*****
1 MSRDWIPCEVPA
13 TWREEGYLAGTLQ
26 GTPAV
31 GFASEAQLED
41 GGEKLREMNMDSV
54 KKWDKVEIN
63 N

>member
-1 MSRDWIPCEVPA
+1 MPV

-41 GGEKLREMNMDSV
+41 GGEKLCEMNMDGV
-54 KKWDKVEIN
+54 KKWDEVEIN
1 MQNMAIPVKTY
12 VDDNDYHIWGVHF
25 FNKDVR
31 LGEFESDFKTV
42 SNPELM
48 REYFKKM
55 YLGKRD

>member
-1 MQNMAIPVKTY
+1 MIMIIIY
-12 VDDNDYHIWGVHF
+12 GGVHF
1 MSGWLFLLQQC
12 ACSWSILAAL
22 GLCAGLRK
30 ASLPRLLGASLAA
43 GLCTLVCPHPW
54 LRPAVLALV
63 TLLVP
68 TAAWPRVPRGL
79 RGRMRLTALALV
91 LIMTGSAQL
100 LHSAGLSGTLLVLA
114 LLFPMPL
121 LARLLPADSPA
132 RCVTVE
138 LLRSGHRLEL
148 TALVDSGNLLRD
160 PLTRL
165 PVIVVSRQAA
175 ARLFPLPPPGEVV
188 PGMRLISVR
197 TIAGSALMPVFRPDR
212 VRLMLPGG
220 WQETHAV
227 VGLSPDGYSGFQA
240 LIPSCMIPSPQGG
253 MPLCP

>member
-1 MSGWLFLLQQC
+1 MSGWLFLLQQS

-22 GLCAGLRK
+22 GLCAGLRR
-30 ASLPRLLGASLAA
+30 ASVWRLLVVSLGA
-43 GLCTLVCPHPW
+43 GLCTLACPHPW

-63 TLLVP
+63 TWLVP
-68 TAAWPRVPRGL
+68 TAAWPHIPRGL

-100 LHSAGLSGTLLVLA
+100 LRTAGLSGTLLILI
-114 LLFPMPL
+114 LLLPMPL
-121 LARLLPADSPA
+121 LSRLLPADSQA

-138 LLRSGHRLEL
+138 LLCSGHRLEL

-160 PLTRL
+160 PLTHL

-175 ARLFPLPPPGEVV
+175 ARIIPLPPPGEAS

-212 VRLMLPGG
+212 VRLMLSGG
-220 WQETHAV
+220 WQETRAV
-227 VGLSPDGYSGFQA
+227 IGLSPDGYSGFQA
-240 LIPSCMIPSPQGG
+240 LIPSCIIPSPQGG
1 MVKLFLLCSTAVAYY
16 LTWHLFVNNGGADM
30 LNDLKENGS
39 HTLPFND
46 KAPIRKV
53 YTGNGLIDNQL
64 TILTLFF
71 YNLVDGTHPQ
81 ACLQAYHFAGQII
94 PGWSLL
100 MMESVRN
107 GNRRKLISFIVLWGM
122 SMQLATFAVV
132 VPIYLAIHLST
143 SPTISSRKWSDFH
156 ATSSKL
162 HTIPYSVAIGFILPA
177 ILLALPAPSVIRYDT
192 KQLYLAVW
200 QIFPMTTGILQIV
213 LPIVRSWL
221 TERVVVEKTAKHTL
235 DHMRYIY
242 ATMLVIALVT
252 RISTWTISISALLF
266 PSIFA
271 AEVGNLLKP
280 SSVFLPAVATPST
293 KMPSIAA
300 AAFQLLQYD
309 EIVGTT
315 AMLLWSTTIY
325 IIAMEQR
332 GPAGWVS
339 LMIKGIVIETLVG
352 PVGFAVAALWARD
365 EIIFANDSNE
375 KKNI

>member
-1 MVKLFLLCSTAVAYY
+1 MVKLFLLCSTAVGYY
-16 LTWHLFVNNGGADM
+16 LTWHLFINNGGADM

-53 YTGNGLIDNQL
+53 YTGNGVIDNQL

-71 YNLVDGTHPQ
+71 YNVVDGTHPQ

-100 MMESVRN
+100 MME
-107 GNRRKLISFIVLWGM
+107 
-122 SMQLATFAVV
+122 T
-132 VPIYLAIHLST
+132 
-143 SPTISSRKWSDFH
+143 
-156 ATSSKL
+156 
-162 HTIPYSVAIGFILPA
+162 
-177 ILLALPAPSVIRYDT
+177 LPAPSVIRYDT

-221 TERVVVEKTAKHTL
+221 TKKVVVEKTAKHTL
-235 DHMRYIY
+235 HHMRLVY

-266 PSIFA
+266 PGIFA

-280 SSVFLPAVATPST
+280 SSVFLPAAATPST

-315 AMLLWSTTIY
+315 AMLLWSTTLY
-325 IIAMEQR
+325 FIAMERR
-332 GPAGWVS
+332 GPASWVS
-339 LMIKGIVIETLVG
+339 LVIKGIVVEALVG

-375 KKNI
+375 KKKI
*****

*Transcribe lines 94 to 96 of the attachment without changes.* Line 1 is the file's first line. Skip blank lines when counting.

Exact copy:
81 ACLQAYHFAGQII
94 PGWSLL
100 MMESVRN